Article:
My personal traveling style certainly does not include staying in villas! I do not earn enough, and even if I do, I cannot spend it on villas. I want to travel every 15 days, I certainly do not earn enough to stay every 15 days in a posh accommodation. How I wish I could take just two vacations in a year and splurge. But that is just not me.
And yet I ended up staying in a villa! When I go on such trips, I do feel someone up there is keeping a kind eye on me. For my #lumiainlapland trip I was staying at the Levi Spirit Villa in Levi, Lapland. After seeing a bit of luxury on my invited trips, I am sort of getting accustomed to it on the sponsored trips. But at this villa even my eyes popped out. First, the location took my breath away, it was located in a winter wonderland! Each villa has four bed rooms on the second floor and one bedroom is in the attic. We were four members from India who shared the villa.
Levi Spirit Villa was sheer luxury. With a nicely done living area the villa had things that I could not even try in my two night stay. For example I could never switch on the music system with Bose speakers. I never managed to switch on the large living room TV as well. For that matter I never managed to switch on the bedroom TV. Then downstairs there was home theater, sadly that also went unused too.
What I did use was the sauna and the outdoor Jacuzzi. Each villa had its own sauna and Jacuzzi. Now that was ultimate luxury for me. On the second evening all four of us went to the outdoor Jacuzzi and enjoyed watching the snow outside. It was such fun to be in hot water while there was snow everywhere around us. Better still, have a look at the video to see the villa virtually.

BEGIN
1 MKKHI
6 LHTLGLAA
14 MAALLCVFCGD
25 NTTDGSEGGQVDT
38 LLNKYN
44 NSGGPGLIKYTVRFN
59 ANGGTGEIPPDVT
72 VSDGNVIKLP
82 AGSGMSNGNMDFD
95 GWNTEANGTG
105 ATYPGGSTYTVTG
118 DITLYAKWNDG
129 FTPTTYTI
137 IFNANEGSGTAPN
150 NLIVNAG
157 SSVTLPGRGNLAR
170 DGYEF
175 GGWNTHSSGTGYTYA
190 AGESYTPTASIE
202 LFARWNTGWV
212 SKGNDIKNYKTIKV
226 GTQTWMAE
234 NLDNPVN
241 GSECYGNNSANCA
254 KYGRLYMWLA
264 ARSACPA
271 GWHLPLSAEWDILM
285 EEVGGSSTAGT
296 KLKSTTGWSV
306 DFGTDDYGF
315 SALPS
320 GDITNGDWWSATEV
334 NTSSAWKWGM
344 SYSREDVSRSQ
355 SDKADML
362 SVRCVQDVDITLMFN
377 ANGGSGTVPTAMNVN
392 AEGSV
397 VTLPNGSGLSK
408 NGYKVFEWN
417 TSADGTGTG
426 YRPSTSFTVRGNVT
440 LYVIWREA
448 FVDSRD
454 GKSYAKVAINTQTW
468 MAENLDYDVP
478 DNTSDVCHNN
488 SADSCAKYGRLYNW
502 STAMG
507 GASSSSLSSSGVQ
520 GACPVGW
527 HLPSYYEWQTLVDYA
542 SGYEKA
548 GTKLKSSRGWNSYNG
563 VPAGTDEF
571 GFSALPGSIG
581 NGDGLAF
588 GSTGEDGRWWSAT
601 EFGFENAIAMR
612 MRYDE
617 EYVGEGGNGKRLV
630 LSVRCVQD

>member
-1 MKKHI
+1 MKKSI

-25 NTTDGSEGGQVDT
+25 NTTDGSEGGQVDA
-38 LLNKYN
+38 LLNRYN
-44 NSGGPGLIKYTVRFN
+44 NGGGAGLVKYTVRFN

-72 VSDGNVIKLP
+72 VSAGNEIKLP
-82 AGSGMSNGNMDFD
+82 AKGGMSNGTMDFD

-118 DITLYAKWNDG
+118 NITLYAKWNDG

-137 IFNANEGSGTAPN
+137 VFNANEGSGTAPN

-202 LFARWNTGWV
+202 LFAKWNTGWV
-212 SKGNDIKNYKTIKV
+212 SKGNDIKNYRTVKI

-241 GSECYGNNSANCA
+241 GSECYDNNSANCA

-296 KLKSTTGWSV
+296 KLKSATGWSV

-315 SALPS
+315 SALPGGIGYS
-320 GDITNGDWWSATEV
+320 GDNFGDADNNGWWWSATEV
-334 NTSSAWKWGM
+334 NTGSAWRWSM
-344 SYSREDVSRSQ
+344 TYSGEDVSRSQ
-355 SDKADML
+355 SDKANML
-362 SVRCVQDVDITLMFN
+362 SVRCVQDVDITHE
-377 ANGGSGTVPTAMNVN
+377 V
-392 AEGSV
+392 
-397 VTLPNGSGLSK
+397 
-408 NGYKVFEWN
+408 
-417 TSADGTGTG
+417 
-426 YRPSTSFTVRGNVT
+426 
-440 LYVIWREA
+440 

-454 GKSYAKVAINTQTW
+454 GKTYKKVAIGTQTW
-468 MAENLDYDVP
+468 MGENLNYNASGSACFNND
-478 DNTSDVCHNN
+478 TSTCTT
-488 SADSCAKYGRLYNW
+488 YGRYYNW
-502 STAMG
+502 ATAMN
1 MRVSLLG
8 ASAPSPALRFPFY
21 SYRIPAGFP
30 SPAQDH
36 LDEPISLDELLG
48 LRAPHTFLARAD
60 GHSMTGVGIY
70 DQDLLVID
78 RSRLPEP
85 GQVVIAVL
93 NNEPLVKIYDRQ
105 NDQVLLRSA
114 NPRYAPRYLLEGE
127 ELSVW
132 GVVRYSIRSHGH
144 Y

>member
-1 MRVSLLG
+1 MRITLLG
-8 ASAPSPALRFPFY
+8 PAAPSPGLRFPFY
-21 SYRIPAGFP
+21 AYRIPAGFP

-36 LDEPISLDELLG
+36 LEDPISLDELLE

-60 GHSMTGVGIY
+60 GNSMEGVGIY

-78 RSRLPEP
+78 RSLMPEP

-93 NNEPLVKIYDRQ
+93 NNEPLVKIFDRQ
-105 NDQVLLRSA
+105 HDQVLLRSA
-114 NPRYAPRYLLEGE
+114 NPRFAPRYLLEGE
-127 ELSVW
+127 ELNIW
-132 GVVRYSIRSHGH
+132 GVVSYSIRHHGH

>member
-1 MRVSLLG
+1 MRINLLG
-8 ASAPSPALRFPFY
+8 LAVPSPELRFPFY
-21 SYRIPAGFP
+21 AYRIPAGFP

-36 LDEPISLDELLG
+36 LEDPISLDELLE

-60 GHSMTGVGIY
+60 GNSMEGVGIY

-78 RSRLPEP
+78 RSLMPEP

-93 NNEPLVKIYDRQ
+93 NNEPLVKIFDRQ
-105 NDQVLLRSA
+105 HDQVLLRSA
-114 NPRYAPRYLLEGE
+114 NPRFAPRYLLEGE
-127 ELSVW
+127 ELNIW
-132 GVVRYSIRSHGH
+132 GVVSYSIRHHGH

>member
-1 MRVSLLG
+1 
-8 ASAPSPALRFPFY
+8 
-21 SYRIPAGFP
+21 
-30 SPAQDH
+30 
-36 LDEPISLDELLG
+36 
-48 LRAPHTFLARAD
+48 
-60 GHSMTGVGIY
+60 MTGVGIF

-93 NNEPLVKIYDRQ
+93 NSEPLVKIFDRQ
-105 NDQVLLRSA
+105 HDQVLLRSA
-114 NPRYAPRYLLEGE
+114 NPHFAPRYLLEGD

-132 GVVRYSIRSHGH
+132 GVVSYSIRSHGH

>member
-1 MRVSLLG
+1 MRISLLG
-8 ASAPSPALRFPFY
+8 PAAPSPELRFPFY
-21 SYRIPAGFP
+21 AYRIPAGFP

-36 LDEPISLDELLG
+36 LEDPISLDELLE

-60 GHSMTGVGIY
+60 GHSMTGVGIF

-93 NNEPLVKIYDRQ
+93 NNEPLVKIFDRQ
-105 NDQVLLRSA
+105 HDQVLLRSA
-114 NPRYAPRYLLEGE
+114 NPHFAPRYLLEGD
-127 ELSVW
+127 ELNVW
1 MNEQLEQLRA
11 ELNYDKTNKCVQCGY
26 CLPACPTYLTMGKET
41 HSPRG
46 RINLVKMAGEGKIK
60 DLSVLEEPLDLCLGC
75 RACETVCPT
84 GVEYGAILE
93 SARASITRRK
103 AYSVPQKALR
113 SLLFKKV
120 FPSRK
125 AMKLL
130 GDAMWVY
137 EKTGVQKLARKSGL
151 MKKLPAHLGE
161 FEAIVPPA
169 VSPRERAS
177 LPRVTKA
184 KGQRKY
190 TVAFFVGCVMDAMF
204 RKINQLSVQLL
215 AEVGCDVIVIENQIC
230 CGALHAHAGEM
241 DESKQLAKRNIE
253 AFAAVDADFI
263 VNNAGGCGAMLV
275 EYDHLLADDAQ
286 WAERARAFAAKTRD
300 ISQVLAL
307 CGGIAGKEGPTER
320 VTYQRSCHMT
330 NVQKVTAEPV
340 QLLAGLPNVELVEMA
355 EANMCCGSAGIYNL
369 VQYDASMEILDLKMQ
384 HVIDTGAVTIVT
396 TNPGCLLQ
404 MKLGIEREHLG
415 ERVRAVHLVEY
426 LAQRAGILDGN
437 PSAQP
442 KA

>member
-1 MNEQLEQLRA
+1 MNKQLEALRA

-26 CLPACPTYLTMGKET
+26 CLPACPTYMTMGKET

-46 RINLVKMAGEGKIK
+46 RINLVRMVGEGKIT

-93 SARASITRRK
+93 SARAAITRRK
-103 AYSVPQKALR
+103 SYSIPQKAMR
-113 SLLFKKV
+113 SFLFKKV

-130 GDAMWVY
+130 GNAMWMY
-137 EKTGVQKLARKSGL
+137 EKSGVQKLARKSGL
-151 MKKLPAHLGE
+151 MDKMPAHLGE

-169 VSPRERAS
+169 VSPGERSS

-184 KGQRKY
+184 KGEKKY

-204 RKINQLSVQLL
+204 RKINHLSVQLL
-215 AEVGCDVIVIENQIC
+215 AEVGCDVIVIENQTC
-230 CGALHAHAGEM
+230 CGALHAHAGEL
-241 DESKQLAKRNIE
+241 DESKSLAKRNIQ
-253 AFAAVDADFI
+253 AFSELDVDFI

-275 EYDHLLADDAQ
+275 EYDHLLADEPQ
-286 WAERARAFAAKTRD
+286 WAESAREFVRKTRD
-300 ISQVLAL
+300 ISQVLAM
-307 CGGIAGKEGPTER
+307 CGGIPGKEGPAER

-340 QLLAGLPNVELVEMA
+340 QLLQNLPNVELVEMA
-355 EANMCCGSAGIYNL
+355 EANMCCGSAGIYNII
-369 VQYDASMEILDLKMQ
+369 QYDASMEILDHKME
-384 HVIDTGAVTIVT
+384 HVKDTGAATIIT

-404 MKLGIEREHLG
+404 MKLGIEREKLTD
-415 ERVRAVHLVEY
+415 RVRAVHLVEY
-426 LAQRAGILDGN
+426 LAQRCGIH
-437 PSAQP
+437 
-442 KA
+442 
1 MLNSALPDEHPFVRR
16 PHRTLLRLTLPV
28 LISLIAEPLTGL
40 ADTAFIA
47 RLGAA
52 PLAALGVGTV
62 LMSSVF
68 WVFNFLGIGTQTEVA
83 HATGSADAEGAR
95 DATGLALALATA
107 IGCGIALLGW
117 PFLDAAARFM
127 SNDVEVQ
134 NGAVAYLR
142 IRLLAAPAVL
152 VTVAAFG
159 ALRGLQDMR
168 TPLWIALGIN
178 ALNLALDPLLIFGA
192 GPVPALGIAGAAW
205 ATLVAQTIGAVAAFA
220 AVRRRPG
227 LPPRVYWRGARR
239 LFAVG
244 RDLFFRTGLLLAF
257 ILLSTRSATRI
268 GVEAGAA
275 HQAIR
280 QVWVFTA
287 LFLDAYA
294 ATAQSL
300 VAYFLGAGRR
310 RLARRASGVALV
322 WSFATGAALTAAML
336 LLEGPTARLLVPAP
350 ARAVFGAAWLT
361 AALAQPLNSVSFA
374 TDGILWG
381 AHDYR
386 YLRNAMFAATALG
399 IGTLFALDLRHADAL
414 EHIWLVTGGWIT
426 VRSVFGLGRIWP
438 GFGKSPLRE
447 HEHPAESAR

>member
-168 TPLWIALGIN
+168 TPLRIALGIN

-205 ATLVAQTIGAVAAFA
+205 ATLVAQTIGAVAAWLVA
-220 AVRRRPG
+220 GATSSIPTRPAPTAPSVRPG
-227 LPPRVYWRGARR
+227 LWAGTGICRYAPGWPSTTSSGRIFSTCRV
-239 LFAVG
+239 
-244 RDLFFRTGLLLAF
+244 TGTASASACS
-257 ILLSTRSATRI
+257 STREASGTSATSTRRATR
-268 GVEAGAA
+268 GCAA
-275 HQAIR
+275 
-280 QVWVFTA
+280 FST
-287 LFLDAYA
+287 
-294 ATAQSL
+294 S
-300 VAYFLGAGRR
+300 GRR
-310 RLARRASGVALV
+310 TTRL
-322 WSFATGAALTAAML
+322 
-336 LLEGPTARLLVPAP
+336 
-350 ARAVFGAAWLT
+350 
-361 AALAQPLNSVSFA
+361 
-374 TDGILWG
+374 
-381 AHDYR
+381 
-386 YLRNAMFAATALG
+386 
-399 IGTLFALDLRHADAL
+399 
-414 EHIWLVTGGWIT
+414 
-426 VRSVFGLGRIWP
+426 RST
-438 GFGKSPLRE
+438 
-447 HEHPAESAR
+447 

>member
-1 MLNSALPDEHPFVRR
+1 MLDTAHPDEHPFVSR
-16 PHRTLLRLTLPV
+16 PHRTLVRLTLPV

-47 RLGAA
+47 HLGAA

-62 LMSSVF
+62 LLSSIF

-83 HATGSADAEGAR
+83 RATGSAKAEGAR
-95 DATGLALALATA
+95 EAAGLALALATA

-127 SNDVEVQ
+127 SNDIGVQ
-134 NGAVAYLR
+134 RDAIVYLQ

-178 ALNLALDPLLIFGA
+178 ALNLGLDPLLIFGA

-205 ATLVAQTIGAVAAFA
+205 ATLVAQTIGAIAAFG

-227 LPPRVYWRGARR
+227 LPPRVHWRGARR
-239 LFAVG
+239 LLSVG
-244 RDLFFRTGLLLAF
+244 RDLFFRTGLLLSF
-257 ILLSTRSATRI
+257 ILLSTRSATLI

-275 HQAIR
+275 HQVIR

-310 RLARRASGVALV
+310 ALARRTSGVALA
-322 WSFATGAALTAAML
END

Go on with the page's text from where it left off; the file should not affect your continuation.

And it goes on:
With beer in hand we went to the hot sauna (this one was a different sauna than the ice dip madness) and I had such a great time. I had to almost pinch myself to believe that this was for real. For me my fist villa stay with the Levi Spirit has been such a memorable experience.
I am scared of them Doggies. When I got to know about the Husky Dog Sledge ride in Levi (Lapland, Finland) at the #lumiainlapland event, I had mixed feelings. I was not sure how I would react to a dog sledge ride. But then I had to give it a try! I also did not know who was supposed to drive the sledge. I was very clear I was not up to it. When Mark asked me if I would go with him, I smiled. I don’t remember what I said to him but I try not to make the same mistakes twice! I knew what a dare devil he was with the snow mobile, there was no chance I was going on a husky ride with him! Thankfully the sledges were driven by the experts, they would not trust their precious animals to us rookies!
But reaching to the Levi Husky Park was a minor adventure. We first reached the wrong place first. We all got down from the bus, started clicking pictures, only to be told that we were at the wrong park! We got back to the bus again, this time we reached the correct place in the end. The dogs were in large enclosed areas, they started barking at our arrival, I guess in excitement and welcome. It did leave me a bit nervous. But going on the ride was actually easy. I just had to sit on the sledge, they tucked me in, in an extra blanket and off we went, galloping and tearing.
For me, an event is not complete if I cannot take pictures of it. I was the first person in the sledge. All the snow flakes the dogs sent up with their paws, would try to find its way around my face and neck. At one point I closed my eyes to avoid the flakes, even though I didn’t want to miss any of the view.
I am not very good at using my camera with gloves in my hands. So, I took them off to take a video! I lasted for 13 seconds in all before I feared that my hands would get frozen solid. One of the members of the team kept her hands out. After the ride she asked me to put on the gloves for her, she had no sensation in her hands for a while. It was scarily cold when the dogs took off. However much I like to take pictures, I just could not keep my hands out. Even with my fear of dogs, this was a fun ride, which I would be happy to repeat whenever I get a chance next!